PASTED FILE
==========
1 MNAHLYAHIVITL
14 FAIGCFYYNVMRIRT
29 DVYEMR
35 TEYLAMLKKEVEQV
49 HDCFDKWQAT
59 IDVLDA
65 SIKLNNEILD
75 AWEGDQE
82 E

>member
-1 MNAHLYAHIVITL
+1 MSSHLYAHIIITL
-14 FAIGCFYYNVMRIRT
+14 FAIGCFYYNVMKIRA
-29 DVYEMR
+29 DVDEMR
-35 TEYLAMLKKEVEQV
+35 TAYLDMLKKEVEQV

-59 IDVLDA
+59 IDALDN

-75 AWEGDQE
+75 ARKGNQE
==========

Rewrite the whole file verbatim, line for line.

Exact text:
1 MNAHLYAHIVITL
14 FAIGCFYYNVMRIRT
29 DVYEMR
35 TEYLAMLKKEVEQV
49 HDCFDKWQAT
59 IDVLDA
65 SIKLNNEILD
75 AWEGDQE
82 E

>member
-1 MNAHLYAHIVITL
+1 MSSHLYAHIIITL
-14 FAIGCFYYNVMRIRT
+14 FAIGCFYYNVMKIRA
-29 DVYEMR
+29 DVDEMR
-35 TEYLAMLKKEVEQV
+35 TAYLDMLKKEVEQV

-59 IDVLDA
+59 IDALDN

-75 AWEGDQE
+75 ARKGNQE